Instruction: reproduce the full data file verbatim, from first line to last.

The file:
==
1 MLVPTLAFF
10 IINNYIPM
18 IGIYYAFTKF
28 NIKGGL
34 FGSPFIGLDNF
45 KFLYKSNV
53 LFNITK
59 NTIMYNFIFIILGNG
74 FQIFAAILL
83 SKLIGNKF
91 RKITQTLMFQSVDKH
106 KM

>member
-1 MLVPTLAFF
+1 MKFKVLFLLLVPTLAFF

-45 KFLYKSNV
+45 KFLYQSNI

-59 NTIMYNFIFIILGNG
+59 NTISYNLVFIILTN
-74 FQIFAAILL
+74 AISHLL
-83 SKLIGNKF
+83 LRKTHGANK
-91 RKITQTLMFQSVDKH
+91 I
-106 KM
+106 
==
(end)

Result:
1 MLVPTLAFF
10 IINNYIPM
18 IGIYYAFTKF
28 NIKGGL
34 FGSPFIGLDNF
45 KFLYKSNV
53 LFNITK
59 NTIMYNFIFIILGNG
74 FQIFAAILL
83 SKLIGNKF
91 RKITQTLMFQSVDKH
106 KM

>member
-1 MLVPTLAFF
+1 MKFKVLFLLLVPTLAFF

-45 KFLYKSNV
+45 KFLYQSNI

-59 NTIMYNFIFIILGNG
+59 NTISYNLVFIILTN
-74 FQIFAAILL
+74 AISHLL
-83 SKLIGNKF
+83 LRKTHGANK
-91 RKITQTLMFQSVDKH
+91 I
-106 KM
+106 